On 24 November 2021, the Tony Blair Institute for Global Change convened a roundtable on transforming Africa’s tech ecosystem in collaboration with The German Agency for International Cooperation (GIZ). The discussion brought together senior policymakers from the Democratic Republic of Congo Ethiopia, Ghana, Nigeria, Tunisia, and Senegal who are building or enacting legislation to support tech start-ups and shape the continent’s future as a tech superpower to share insights with each other. The discussion was held under the Chatham House rule. We have identified five key lessons from participants, which – with their permission – we share to inform other leaders embarking on this journey.
Thriving tech start-up ecosystems drive job creation and economic growth. Creating and not just consuming the tech that is changing the ways we live and work gives countries a seat at the table to shape our shared digital future. These mutual motivations, fuelled by the desire to harness the potential of Africa’s large and fast-growing youth population, were unanimously highlighted by leaders as the reasons for prioritising the tech start-up ecosystem in their countries.
The digital economy is expected to contribute up to 300 billion dollars to Africa’s GDP by 2025 (10% growth per year). The working age population across the continent is expected to grow by 450 million people, or close to 70 per cent, by 2035. While 10-12 million young people enter the Africa job market each year, only 3.1 million jobs are created. Creating quality tech jobs is an important part of the puzzle - Kenya’s ICT sector is set to create 250,000 jobs in 2021. A different but equally pressing problem highlighted by many participants is the brain drain – with the best educated youth choosing to leave their countries for better job prospects abroad (70,000 skilled professionals leave the continent each year). For countries looking to close this gap and retain top talent, investment in the tech ecosystem is crucial.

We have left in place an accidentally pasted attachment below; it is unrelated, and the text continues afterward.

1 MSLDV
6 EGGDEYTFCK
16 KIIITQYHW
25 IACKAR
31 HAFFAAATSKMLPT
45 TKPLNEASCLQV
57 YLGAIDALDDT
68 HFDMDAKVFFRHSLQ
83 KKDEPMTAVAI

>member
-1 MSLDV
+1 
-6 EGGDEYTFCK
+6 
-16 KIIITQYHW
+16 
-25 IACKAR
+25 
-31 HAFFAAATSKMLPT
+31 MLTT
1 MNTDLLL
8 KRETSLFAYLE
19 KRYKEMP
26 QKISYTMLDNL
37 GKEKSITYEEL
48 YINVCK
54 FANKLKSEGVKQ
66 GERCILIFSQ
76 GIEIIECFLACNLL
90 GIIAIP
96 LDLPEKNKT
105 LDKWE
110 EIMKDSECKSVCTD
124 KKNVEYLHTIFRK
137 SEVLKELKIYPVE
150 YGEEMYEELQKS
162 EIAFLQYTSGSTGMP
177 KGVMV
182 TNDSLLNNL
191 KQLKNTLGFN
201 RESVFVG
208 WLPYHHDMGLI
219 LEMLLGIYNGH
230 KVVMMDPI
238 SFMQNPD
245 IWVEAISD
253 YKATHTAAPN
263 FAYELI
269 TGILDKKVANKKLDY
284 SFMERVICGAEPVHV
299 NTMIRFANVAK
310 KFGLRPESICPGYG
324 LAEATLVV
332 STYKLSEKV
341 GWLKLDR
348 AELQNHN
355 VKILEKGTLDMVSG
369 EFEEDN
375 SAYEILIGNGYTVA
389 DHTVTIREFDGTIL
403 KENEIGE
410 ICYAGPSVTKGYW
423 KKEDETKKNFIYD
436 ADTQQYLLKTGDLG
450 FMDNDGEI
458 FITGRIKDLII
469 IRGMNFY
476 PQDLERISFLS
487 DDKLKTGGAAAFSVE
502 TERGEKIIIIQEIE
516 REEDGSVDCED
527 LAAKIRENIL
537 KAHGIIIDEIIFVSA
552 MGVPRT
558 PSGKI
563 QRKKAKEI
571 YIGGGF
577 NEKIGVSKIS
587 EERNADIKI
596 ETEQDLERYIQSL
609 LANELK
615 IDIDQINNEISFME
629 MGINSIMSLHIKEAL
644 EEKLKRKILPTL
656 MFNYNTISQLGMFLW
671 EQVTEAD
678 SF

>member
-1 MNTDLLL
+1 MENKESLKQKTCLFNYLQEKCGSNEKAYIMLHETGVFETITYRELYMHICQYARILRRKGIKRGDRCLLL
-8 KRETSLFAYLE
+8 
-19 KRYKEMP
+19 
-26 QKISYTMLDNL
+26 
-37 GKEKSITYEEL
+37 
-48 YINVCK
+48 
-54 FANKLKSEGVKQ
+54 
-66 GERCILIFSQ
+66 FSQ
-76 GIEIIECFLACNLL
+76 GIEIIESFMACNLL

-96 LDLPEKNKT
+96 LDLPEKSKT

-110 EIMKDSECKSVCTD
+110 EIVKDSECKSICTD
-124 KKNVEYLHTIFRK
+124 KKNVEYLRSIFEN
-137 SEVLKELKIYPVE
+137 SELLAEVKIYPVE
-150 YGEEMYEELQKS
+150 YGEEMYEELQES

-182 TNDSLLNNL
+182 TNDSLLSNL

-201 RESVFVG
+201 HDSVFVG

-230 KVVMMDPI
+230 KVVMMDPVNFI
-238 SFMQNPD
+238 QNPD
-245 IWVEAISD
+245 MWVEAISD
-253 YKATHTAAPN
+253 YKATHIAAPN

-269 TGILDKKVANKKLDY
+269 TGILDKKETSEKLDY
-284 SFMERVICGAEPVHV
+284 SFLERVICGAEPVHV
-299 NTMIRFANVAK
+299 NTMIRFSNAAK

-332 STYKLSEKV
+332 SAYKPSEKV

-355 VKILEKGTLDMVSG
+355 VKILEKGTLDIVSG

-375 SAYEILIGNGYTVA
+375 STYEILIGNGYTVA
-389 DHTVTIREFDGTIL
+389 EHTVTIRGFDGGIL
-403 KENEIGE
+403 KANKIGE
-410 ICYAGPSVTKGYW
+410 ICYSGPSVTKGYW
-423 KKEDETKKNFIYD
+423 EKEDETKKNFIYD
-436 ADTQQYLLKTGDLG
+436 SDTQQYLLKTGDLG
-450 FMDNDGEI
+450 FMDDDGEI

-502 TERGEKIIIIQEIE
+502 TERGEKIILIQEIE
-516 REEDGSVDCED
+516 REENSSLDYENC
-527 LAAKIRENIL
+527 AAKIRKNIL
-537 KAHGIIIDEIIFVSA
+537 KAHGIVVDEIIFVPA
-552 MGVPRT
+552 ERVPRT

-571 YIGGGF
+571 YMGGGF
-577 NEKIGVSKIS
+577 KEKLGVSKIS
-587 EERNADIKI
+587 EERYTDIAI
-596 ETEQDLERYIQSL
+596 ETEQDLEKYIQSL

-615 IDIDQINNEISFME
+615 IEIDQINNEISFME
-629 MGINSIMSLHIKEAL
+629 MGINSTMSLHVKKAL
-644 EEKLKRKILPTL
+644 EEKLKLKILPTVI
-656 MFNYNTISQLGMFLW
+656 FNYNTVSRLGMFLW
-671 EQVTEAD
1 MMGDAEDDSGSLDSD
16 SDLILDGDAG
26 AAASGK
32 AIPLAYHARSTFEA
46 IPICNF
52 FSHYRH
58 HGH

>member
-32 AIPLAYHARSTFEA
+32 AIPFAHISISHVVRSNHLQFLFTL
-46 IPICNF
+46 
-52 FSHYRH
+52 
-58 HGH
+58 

Technology is a key enabler of all industries. For example, as one participant highlighted, it will be crucial to transforming agriculture, a key sector on the continent that contributes around 18% of GDP and employing more than 52% of the population. The potential market size of digital agriculture is estimated to be between $ 2.3 and $5.3 billion and thus far only a fraction, $127 million, has been captured.
Participants were optimistic about Africa’s future as a tech superpower, stressing that this is the moment for African tech. They recognised the pressing need to invest in the tech sector for their countries’ future and shared insights from their experience: the key challenges they’ve encountered in addressing this challenge and the lessons they’ve learned.
Five Key Lessons
1. Engage the entire ecosystem at every stage of the process: listen, communicate, and engage